Hackers have once again infiltrated computer systems at the Norwegian Parliament, where officials confirm that information has been illegally seized. The extent of the attack remained unclear Wednesday afternoon.
“An attack like this shows that our democratic processes are targets,” the president of the Parliament, Tone Wilhelmsen Trøen, told Norwegian Broadcasting (NRK).
The Parliament (Stortinget) was also hit last autumn by hackers who infiltrated email accounts including those of top Norwegian politicians. “The threat picture is changing quickly all the time and is steadily more demanding,” Trøen said. Norway is highly digitalized with sophisticated systems and well-informed users, yet the hackers still get through security programs designed to keep them out.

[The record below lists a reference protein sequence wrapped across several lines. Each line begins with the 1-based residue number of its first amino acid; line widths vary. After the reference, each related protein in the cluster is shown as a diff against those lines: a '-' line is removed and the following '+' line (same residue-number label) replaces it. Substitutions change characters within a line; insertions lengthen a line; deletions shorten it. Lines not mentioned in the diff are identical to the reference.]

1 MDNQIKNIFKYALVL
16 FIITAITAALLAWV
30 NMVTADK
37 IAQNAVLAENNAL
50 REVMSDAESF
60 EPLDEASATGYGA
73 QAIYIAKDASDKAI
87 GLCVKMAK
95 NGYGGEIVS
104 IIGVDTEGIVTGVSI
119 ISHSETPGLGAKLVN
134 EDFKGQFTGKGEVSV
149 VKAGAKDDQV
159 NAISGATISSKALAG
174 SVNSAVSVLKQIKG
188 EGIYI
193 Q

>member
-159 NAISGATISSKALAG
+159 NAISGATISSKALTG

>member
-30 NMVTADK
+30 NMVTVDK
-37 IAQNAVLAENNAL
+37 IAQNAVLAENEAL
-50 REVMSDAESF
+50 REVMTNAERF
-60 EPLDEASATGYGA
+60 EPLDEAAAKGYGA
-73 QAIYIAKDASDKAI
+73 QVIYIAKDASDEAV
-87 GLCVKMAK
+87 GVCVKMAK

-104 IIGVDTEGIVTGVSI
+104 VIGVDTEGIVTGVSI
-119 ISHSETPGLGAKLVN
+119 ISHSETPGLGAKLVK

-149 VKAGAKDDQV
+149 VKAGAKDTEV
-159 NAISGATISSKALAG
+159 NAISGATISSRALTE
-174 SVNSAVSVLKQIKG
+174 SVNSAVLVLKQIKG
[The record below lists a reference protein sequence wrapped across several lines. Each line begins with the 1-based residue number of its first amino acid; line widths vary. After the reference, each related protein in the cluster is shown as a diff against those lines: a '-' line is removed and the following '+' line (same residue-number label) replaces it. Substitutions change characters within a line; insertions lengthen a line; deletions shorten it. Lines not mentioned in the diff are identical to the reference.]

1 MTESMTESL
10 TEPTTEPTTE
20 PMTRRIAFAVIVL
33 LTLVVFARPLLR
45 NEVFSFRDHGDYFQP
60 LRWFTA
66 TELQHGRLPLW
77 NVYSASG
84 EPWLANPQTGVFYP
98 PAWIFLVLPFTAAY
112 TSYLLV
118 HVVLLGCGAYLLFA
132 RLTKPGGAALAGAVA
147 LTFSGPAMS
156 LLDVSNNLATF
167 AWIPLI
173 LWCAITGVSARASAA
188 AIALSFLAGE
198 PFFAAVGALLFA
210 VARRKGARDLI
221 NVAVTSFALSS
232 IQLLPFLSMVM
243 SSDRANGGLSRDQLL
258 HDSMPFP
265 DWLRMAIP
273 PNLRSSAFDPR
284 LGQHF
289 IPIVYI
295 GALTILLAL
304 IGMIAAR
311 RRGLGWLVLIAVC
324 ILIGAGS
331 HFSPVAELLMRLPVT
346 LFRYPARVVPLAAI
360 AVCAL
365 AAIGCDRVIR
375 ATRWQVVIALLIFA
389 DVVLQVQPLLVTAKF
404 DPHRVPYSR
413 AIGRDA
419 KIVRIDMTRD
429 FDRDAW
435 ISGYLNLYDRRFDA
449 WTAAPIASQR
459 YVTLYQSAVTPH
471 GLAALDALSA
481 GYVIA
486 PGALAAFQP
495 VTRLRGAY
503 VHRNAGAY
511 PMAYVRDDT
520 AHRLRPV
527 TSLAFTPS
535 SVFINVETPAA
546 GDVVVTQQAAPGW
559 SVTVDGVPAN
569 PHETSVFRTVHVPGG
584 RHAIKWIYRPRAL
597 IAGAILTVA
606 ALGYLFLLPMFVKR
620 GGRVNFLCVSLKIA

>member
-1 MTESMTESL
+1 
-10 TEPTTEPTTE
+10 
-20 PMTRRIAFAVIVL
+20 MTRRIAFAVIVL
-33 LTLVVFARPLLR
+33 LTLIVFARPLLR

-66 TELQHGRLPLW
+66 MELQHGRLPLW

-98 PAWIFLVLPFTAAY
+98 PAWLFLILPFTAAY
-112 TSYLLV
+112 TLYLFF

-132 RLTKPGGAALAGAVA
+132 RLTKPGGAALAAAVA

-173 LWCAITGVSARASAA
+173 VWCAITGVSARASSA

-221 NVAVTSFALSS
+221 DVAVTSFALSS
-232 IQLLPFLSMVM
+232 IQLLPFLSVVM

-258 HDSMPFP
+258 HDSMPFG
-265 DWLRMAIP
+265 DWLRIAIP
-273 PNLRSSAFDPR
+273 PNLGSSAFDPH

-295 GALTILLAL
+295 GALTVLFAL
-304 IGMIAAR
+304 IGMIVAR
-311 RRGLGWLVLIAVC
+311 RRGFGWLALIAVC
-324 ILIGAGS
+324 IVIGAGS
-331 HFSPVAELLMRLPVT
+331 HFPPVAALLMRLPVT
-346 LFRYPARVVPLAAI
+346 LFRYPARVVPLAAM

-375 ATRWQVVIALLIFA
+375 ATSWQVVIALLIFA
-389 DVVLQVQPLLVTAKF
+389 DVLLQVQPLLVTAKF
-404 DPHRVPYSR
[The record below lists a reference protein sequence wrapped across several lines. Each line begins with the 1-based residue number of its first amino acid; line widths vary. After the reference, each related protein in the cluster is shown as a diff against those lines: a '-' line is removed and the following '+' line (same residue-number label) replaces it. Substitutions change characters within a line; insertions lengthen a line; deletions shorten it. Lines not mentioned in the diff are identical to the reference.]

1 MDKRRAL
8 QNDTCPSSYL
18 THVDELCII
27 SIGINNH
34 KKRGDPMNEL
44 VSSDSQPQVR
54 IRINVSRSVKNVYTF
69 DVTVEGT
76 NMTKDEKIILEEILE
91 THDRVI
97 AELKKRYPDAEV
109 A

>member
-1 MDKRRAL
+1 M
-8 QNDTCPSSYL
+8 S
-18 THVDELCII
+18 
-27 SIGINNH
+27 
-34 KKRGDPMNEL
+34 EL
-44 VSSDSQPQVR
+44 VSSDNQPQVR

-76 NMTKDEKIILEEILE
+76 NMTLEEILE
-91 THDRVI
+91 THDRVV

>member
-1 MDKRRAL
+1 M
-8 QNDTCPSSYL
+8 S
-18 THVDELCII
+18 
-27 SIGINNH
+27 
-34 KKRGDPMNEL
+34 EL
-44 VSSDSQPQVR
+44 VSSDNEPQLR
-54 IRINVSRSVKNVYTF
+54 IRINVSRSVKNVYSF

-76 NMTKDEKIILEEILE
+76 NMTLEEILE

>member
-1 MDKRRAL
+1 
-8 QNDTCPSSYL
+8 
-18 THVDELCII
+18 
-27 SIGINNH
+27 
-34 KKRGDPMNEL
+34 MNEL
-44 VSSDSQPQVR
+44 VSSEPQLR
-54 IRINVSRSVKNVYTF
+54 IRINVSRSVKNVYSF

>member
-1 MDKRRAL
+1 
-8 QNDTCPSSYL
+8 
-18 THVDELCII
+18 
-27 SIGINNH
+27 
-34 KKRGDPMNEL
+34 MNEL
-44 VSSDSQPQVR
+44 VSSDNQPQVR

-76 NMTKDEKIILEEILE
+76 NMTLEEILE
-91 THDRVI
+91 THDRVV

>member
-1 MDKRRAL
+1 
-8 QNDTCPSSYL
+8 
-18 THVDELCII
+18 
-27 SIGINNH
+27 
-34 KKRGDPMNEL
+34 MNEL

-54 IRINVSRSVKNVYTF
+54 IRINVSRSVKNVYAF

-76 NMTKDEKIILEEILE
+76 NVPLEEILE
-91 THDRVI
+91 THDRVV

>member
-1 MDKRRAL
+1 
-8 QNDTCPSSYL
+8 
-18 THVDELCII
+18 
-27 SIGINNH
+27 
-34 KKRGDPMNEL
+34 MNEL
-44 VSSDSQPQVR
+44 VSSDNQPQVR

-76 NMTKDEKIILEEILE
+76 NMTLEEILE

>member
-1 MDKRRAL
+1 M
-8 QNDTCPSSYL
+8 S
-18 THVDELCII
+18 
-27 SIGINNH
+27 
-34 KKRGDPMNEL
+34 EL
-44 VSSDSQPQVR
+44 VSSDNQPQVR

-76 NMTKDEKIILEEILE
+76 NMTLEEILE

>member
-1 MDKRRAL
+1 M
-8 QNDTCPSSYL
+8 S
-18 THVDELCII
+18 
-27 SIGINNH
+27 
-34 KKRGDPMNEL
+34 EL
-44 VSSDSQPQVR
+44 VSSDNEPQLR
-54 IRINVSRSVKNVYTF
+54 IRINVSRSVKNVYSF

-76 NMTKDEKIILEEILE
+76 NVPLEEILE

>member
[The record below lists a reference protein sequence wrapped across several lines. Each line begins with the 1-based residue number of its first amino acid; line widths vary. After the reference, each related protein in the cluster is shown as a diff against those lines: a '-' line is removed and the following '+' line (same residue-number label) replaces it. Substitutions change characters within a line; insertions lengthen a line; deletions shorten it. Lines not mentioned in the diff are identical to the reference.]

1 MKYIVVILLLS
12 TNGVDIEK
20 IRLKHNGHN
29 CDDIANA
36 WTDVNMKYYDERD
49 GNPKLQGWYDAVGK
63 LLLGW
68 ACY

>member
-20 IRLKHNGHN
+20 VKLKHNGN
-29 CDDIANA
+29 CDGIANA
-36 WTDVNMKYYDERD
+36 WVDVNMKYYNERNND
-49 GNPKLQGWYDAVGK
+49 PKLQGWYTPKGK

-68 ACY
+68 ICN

In this case, reported state officials, the attackers managed to exploit vulnerabilities in Microsoft Exchange systems used at the Parliament. Officials said they see no immediate connection between the attack discovered in September and the one now.
“We can see that they’ve dug out data, but we don’t have a full overview yet,” said Marianne Andreassen, who heads the Parliament’s administration. “The situation remains unclear and we still don’t know the full scale of damage.”
Police have been called in to investigate. The Parliament may be the latest victim of attacks worldwide that are tied to Microsoft Exchange. Norway’s Oil Fund was also hacked last year and Norway’s National Security Authority (NSM) issued warnings that emergency updating should have been in place by last Wednesday.
“This is an attack on our democracy,” Trøen said.